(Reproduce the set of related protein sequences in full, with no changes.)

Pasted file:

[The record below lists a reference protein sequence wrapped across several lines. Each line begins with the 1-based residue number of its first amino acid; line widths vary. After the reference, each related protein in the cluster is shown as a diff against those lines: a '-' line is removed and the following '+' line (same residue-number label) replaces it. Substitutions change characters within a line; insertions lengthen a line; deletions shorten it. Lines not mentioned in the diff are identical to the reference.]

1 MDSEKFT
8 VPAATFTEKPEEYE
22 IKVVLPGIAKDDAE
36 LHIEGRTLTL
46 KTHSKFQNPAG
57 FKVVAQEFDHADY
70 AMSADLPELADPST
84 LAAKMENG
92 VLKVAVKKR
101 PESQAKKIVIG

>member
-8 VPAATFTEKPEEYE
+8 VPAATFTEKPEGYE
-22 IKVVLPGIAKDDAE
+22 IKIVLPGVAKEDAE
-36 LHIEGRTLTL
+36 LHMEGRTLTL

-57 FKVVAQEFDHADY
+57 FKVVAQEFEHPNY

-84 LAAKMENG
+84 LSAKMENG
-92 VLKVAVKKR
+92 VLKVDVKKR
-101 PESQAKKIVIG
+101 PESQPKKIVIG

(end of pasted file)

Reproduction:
[The record below lists a reference protein sequence wrapped across several lines. Each line begins with the 1-based residue number of its first amino acid; line widths vary. After the reference, each related protein in the cluster is shown as a diff against those lines: a '-' line is removed and the following '+' line (same residue-number label) replaces it. Substitutions change characters within a line; insertions lengthen a line; deletions shorten it. Lines not mentioned in the diff are identical to the reference.]

1 MDSEKFT
8 VPAATFTEKPEEYE
22 IKVVLPGIAKDDAE
36 LHIEGRTLTL
46 KTHSKFQNPAG
57 FKVVAQEFDHADY
70 AMSADLPELADPST
84 LAAKMENG
92 VLKVAVKKR
101 PESQAKKIVIG

>member
-8 VPAATFTEKPEEYE
+8 VPAATFTEKPEGYE
-22 IKVVLPGIAKDDAE
+22 IKIVLPGVAKEDAE
-36 LHIEGRTLTL
+36 LHMEGRTLTL

-57 FKVVAQEFDHADY
+57 FKVVAQEFEHPNY

-84 LAAKMENG
+84 LSAKMENG
-92 VLKVAVKKR
+92 VLKVDVKKR
-101 PESQAKKIVIG
+101 PESQPKKIVIG